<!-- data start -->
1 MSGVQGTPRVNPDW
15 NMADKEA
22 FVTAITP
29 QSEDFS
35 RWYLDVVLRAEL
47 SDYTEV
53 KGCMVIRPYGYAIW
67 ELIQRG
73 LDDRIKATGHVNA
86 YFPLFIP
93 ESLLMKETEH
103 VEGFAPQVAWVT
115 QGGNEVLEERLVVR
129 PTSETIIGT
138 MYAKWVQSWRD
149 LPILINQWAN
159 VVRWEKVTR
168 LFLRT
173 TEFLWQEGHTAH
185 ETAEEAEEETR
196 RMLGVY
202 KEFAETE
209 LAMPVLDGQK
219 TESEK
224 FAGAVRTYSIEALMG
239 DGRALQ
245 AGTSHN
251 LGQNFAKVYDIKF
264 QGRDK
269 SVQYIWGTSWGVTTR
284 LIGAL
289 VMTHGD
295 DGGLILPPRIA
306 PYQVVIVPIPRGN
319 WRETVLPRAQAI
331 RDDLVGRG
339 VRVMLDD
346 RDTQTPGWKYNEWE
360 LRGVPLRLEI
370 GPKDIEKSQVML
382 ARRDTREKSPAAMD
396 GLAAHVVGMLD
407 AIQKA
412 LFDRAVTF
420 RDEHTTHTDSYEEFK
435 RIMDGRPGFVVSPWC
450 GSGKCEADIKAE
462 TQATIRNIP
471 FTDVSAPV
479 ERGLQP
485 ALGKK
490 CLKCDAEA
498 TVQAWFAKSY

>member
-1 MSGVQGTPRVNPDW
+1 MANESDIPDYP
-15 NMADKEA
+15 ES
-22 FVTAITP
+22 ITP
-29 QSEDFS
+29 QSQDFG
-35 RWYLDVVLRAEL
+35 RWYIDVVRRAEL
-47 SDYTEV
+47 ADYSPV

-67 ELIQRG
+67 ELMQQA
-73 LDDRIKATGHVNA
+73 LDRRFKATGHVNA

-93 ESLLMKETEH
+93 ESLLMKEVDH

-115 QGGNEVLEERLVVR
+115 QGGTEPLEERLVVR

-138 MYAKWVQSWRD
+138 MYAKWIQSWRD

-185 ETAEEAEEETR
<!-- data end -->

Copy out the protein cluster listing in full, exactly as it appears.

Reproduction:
1 MSGVQGTPRVNPDW
15 NMADKEA
22 FVTAITP
29 QSEDFS
35 RWYLDVVLRAEL
47 SDYTEV
53 KGCMVIRPYGYAIW
67 ELIQRG
73 LDDRIKATGHVNA
86 YFPLFIP
93 ESLLMKETEH
103 VEGFAPQVAWVT
115 QGGNEVLEERLVVR
129 PTSETIIGT
138 MYAKWVQSWRD
149 LPILINQWAN
159 VVRWEKVTR
168 LFLRT
173 TEFLWQEGHTAH
185 ETAEEAEEETR
196 RMLGVY
202 KEFAETE
209 LAMPVLDGQK
219 TESEK
224 FAGAVRTYSIEALMG
239 DGRALQ
245 AGTSHN
251 LGQNFAKVYDIKF
264 QGRDK
269 SVQYIWGTSWGVTTR
284 LIGAL
289 VMTHGD
295 DGGLILPPRIA
306 PYQVVIVPIPRGN
319 WRETVLPRAQAI
331 RDDLVGRG
339 VRVMLDD
346 RDTQTPGWKYNEWE
360 LRGVPLRLEI
370 GPKDIEKSQVML
382 ARRDTREKSPAAMD
396 GLAAHVVGMLD
407 AIQKA
412 LFDRAVTF
420 RDEHTTHTDSYEEFK
435 RIMDGRPGFVVSPWC
450 GSGKCEADIKAE
462 TQATIRNIP
471 FTDVSAPV
479 ERGLQP
485 ALGKK
490 CLKCDAEA
498 TVQAWFAKSY

>member
-1 MSGVQGTPRVNPDW
+1 MANESDIPDYP
-15 NMADKEA
+15 ES
-22 FVTAITP
+22 ITP
-29 QSEDFS
+29 QSQDFG
-35 RWYLDVVLRAEL
+35 RWYIDVVRRAEL
-47 SDYTEV
+47 ADYSPV

-67 ELIQRG
+67 ELMQQA
-73 LDDRIKATGHVNA
+73 LDRRFKATGHVNA

-93 ESLLMKETEH
+93 ESLLMKEVDH

-115 QGGNEVLEERLVVR
+115 QGGTEPLEERLVVR

-138 MYAKWVQSWRD
+138 MYAKWIQSWRD

-185 ETAEEAEEETR